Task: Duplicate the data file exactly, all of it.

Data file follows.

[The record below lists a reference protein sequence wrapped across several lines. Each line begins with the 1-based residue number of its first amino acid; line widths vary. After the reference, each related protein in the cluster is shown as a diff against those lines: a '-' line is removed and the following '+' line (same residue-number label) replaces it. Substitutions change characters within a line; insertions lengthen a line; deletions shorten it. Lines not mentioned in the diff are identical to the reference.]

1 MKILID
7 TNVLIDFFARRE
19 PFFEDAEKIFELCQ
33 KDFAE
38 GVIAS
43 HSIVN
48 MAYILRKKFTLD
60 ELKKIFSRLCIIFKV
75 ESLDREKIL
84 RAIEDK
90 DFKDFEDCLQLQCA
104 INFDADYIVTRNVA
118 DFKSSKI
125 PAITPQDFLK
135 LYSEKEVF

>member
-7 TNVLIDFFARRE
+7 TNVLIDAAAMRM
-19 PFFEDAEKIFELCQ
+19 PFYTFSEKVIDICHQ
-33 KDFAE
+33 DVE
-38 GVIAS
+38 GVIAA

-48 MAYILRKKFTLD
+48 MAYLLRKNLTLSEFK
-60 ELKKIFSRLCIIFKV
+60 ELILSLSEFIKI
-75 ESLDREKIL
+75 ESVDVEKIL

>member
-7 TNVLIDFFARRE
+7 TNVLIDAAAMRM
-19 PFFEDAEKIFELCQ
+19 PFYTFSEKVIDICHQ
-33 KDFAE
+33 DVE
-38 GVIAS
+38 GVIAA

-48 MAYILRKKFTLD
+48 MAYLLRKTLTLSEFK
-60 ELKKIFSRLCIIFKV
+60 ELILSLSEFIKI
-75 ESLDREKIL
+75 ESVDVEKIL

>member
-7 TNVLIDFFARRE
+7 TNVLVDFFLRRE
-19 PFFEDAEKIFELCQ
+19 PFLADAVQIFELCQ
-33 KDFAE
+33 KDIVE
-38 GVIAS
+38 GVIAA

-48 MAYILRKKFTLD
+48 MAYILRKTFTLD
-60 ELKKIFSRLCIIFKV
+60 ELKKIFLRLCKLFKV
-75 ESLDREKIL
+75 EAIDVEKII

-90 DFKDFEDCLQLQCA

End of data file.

[The record below lists a reference protein sequence wrapped across several lines. Each line begins with the 1-based residue number of its first amino acid; line widths vary. After the reference, each related protein in the cluster is shown as a diff against those lines: a '-' line is removed and the following '+' line (same residue-number label) replaces it. Substitutions change characters within a line; insertions lengthen a line; deletions shorten it. Lines not mentioned in the diff are identical to the reference.]

1 MKILID
7 TNVLIDFFARRE
19 PFFEDAEKIFELCQ
33 KDFAE
38 GVIAS
43 HSIVN
48 MAYILRKKFTLD
60 ELKKIFSRLCIIFKV
75 ESLDREKIL
84 RAIEDK
90 DFKDFEDCLQLQCA
104 INFDADYIVTRNVA
118 DFKSSKI
125 PAITPQDFLK
135 LYSEKEVF

>member
-7 TNVLIDFFARRE
+7 TNVLIDAAAMRM
-19 PFFEDAEKIFELCQ
+19 PFYTFSEKVIDICHQ
-33 KDFAE
+33 DVE
-38 GVIAS
+38 GVIAA

-48 MAYILRKKFTLD
+48 MAYLLRKNLTLSEFK
-60 ELKKIFSRLCIIFKV
+60 ELILSLSEFIKI
-75 ESLDREKIL
+75 ESVDVEKIL

>member
-7 TNVLIDFFARRE
+7 TNVLIDAAAMRM
-19 PFFEDAEKIFELCQ
+19 PFYTFSEKVIDICHQ
-33 KDFAE
+33 DVE
-38 GVIAS
+38 GVIAA

-48 MAYILRKKFTLD
+48 MAYLLRKTLTLSEFK
-60 ELKKIFSRLCIIFKV
+60 ELILSLSEFIKI
-75 ESLDREKIL
+75 ESVDVEKIL

>member
-7 TNVLIDFFARRE
+7 TNVLVDFFLRRE
-19 PFFEDAEKIFELCQ
+19 PFLADAVQIFELCQ
-33 KDFAE
+33 KDIVE
-38 GVIAS
+38 GVIAA

-48 MAYILRKKFTLD
+48 MAYILRKTFTLD
-60 ELKKIFSRLCIIFKV
+60 ELKKIFLRLCKLFKV
-75 ESLDREKIL
+75 EAIDVEKII

-90 DFKDFEDCLQLQCA